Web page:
Eight Toronto startups to share $4.85 million in federal funding

The federal government gave eight Toronto area startups a shot in the arm worth a combined $4.85 million today.

The recipients sharing the money range from a sticker and label firm toa company developing a medical device for non-invasive prostate cancertreatment.

Announcing the funding at the Creative Economy Summit in Toronto thismorning, federal science and technology minister Gary Goodyear said focusing on thecreative economy – Rotman School of Management professor Richard Florida’s theory thatnurturing  a city’s creative industries builds a strongerlocal economy overall – is key to keeping Canadian regions competitive.

“I’m familiar with the impact a creative economy can have on an area,”said Goodyear, referring to his home riding that includesKitchener-Waterloo, Ont. “Our whole area has been transformed by ideasand innovation.”

Loans must be repaid
The funding comes in the form of repayable interest-free loans throughInvesting in Business Innovation, a program that provides startups withfinancing, access to private capital and commercialization support.It’s run by the Federal Economic Development Agency forSouthern Ontario (FedDev Ontario), which was set upin 2009 to bolster southern Ontario’s economy following layoffs andplant closures in the region’s manufacturing sector, especially the auto industry.

One of the eight startups, Fuse Powered Inc., will receive a total of$500,000 from the program. The funding will help the company furtherdevelop Fuseboxx, a mobile gaming platform that letsgame developers collect, analyst and manage aggregated real-time playerdata so they can predict and improve the performance of their mobilegames. It’s like Google Analytics for mobile games, said chieffinancial officer Fay Wu.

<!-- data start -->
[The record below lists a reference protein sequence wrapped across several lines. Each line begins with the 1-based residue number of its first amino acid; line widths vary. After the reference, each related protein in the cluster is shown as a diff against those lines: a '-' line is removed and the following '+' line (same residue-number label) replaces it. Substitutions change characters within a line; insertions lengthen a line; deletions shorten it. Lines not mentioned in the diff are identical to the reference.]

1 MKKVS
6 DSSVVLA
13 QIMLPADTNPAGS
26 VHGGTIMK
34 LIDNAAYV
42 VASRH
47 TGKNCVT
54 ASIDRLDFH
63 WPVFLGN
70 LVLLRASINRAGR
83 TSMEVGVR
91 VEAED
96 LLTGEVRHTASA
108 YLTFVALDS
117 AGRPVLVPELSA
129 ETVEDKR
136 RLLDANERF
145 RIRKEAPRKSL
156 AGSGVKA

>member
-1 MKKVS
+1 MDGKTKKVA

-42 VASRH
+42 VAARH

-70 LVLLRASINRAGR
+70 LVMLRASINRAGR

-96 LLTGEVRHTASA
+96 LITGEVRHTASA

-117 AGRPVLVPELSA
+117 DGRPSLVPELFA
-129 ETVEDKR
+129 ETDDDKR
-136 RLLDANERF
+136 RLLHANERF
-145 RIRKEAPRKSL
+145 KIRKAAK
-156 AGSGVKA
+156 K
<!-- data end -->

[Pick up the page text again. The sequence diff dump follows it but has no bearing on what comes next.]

“If you can see that a certain place in a game is stickier, you canhelp a developer increase the revenue from that game,” said Wu.

Early stage funding
FedDev is unique because it provides earlier stage funding than mostfinancing programs, Wu said.

“Most investors want to come in once you’re commercialized, not whenyou’re in the early concept stage,” said Wu.

Under the FedDev initiative, the companies can also get access to acombined total of $15.2 million in additional financing from venturecapitalists and angel investors.

For example, Fuse Powered Inc. is also getting money from the BlackBerry Partners Fund to defraythe total $1.5 million cost of its two-year plan to develop Fuseboxxfurther. Part of that plan will extend Fuseboxx’s availability, nowlimited only to iOS, to Android in the next quarter.

The other startups receiving FedDev loans are Trillium TherapeuticsInc. ($965,000), Profound Medical Inc. (now developing non-surgicalprostate cancer therapy; $867,000), Axela Inc. ($708,333), Field ID($575,000), StickerYou Inc. (their technology makes customized stickersthat can be printed anywhere; $539,305), Futurestate IT ($500,000), andShiny Inc. ($197,500).

More details about the companies and FedDev can be found here.

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Jim Love, Chief Content Officer, IT World Canada

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